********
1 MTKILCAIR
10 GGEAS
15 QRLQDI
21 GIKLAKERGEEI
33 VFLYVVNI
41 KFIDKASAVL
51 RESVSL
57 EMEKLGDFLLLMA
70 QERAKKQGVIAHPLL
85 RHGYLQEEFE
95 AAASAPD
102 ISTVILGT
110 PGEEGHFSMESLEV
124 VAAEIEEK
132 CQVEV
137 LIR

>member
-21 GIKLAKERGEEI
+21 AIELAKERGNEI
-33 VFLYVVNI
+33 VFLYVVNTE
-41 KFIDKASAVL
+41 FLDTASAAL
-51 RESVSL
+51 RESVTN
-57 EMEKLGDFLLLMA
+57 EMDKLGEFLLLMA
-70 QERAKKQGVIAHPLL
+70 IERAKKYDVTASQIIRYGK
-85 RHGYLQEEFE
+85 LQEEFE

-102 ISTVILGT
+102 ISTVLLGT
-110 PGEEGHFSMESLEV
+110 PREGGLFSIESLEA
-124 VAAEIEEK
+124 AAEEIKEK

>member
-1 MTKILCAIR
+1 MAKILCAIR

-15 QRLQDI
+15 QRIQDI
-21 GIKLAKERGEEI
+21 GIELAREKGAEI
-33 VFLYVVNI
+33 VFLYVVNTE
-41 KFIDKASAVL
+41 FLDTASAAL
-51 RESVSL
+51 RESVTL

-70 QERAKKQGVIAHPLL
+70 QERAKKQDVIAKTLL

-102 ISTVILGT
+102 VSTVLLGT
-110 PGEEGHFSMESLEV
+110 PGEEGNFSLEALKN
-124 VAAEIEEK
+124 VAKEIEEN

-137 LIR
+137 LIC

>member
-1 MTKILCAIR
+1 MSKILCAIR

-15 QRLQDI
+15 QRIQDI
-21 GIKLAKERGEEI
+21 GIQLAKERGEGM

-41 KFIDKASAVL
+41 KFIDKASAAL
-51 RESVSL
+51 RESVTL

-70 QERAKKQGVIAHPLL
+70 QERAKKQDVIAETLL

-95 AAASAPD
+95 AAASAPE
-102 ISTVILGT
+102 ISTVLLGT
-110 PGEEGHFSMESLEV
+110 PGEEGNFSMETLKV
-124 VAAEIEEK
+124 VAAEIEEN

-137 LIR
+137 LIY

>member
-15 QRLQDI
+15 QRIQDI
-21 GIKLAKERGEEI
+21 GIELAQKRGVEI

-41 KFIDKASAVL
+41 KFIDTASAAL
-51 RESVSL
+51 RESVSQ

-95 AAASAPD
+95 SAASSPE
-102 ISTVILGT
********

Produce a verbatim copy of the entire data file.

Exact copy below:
1 MTKILCAIR
10 GGEAS
15 QRLQDI
21 GIKLAKERGEEI
33 VFLYVVNI
41 KFIDKASAVL
51 RESVSL
57 EMEKLGDFLLLMA
70 QERAKKQGVIAHPLL
85 RHGYLQEEFE
95 AAASAPD
102 ISTVILGT
110 PGEEGHFSMESLEV
124 VAAEIEEK
132 CQVEV
137 LIR

>member
-21 GIKLAKERGEEI
+21 AIELAKERGNEI
-33 VFLYVVNI
+33 VFLYVVNTE
-41 KFIDKASAVL
+41 FLDTASAAL
-51 RESVSL
+51 RESVTN
-57 EMEKLGDFLLLMA
+57 EMDKLGEFLLLMA
-70 QERAKKQGVIAHPLL
+70 IERAKKYDVTASQIIRYGK
-85 RHGYLQEEFE
+85 LQEEFE

-102 ISTVILGT
+102 ISTVLLGT
-110 PGEEGHFSMESLEV
+110 PREGGLFSIESLEA
-124 VAAEIEEK
+124 AAEEIKEK

>member
-1 MTKILCAIR
+1 MAKILCAIR

-15 QRLQDI
+15 QRIQDI
-21 GIKLAKERGEEI
+21 GIELAREKGAEI
-33 VFLYVVNI
+33 VFLYVVNTE
-41 KFIDKASAVL
+41 FLDTASAAL
-51 RESVSL
+51 RESVTL

-70 QERAKKQGVIAHPLL
+70 QERAKKQDVIAKTLL

-102 ISTVILGT
+102 VSTVLLGT
-110 PGEEGHFSMESLEV
+110 PGEEGNFSLEALKN
-124 VAAEIEEK
+124 VAKEIEEN

-137 LIR
+137 LIC

>member
-1 MTKILCAIR
+1 MSKILCAIR

-15 QRLQDI
+15 QRIQDI
-21 GIKLAKERGEEI
+21 GIQLAKERGEGM

-41 KFIDKASAVL
+41 KFIDKASAAL
-51 RESVSL
+51 RESVTL

-70 QERAKKQGVIAHPLL
+70 QERAKKQDVIAETLL

-95 AAASAPD
+95 AAASAPE
-102 ISTVILGT
+102 ISTVLLGT
-110 PGEEGHFSMESLEV
+110 PGEEGNFSMETLKV
-124 VAAEIEEK
+124 VAAEIEEN

-137 LIR
+137 LIY

>member
-15 QRLQDI
+15 QRIQDI
-21 GIKLAKERGEEI
+21 GIELAQKRGVEI

-41 KFIDKASAVL
+41 KFIDTASAAL
-51 RESVSL
+51 RESVSQ

-95 AAASAPD
+95 SAASSPE
-102 ISTVILGT